Back in time

April 4th. My daughter made her debut on Earth. A tribute will follow soon.  Her birthstone is the diamond and I chose this year to give her my diamond earrings.  It’s a win/win.  They have special meaning because of who we are to each other and some Christmas or birthday or anniversary in the future I will have another pair to bless someone again further down the road.  (Did you get that, Honey?)

I don’t have enough pictures and would give much to go back and do over my children’s childhoods.  I’m not sure I would change much.  I do know I’d add more positives and reduce negatives. I’d lighten up.

Last week a man who claimed to know how to travel through time made the news.  The local talk radio host played with the topic and asked if you could go back in time, what would you do?  (I said I would buy land.)  Who would you sit down and talk with?  What would be the ripple effects if you told Mr. Lincoln to stay home, prevented the battleships from bunching together at Pearl Harbor, set up a video camera on the grassy knoll or put a dome on Kennedy’s convertable, tell Dr. Martin Luther King to book another room somewhere else, break up Charles Manson’s parents?  If you could be in Jerusalem during the week leading up to the crucifixion, could you refrain from interfering?  If I could stop my grandfather from hanging himself in his brother-in-law’s barn, I would.  Couldn’t my family’s life have only been improved?

Therefore, to prevent multiple monumental screwups, two rules must apply to any time traveller.   No changes and no advice.  To insure that, you would have to be a ghost that couldn’t be seen or heard, strictly an observer.  Mere eye contact could result in questions that could distract someone long enough for him to miss something crucial.  Neither can you leave notes. That kind of takes the fun out of it if you’re a fixer like me.

For the sake of brevity here, I will limit myself to a Top Ten list.  That’s tough.  I want to prevent what I perceive to be senseless tragedy.  Not being God, I have no way of discerning which tragedies were senseless and which were necessary for the furtherance of His plans.  Maybe that’s why we don’t see a lot of people from the future walking up to us and sayng don’t do that, turn left, stay home tonight.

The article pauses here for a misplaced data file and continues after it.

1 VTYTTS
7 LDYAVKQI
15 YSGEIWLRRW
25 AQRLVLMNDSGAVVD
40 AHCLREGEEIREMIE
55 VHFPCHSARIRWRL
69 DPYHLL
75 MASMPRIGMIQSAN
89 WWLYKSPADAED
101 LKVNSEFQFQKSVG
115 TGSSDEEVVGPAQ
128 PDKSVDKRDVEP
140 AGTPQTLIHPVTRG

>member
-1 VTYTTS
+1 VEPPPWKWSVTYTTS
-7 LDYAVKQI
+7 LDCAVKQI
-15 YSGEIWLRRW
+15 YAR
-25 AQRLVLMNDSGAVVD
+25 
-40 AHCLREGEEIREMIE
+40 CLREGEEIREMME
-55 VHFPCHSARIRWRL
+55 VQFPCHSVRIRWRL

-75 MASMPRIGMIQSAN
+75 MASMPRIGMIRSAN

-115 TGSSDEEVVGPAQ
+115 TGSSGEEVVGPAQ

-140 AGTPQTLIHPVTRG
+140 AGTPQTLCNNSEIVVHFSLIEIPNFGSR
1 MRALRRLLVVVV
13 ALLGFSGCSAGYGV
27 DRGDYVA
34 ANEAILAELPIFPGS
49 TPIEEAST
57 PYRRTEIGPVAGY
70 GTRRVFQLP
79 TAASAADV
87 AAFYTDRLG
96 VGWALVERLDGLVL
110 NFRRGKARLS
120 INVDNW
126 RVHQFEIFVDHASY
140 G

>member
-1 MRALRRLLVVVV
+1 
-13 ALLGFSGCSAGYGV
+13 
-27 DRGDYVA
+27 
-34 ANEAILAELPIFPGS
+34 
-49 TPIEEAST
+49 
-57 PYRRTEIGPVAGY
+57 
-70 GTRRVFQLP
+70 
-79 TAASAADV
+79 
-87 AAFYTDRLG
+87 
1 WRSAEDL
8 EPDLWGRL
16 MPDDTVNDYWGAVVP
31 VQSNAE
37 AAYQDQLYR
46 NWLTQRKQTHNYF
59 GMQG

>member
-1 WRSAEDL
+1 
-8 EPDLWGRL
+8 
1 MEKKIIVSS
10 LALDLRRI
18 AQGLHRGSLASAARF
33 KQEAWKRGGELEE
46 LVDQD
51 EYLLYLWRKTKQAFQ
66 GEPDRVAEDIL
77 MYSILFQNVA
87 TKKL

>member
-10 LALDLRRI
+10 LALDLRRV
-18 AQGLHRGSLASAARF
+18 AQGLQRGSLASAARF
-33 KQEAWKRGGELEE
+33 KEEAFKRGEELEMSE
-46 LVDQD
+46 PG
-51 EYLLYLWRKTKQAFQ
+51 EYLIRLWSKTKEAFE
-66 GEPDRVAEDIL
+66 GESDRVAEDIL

So to limit myself to observation only, my top ten, not necessarily in order, are:

1.  New York City the day the boys came home from WWII when the sailor kissed the nurse on the cover of Life magazine.

2. The wedding of John Murphy to Rachel Cook, my 3G-grandmother, purported to be a beautiful southern belle.

3. Mom and Dad’s wedding reception.

4. The Rev. William Murphy delivering a sermon as a circuit rider with his brother Joseph.

5. The signing of the Declaration of Independence.

6. A family dinner when Dad was in the high chair.

7. The look on Mary’s face when she saw her Son resurrected.

8. King David on his throne on a good day.

9. The temple in Jerusalem as it was in its glory in Jesus’ day.

10. Five year old Jesus watching Joseph work.

11. The full cast involved in JFK’s assassination and how they did it.  I will die believing it was a conspiracy until I see it wasn’t.

Okay, that’s eleven.  I cheated. But that last one eats at me because it was the pivotal point after which my generation viewed government as a unit of liars, the generation that began the liberal holocaust on what the greatest generation sacrificed and bled for.  How could this one event with so many witnesses be covered up so fast by so few?

To make this an even dozen, I want to see the parting of the Red Sea and the looks on the faces of those walking for miles between walls of water.

What history do you want to witness? Noah walking out of the ark? Columbus encountering his first native? Maybe the view from your own crib………

What’s your top ten?

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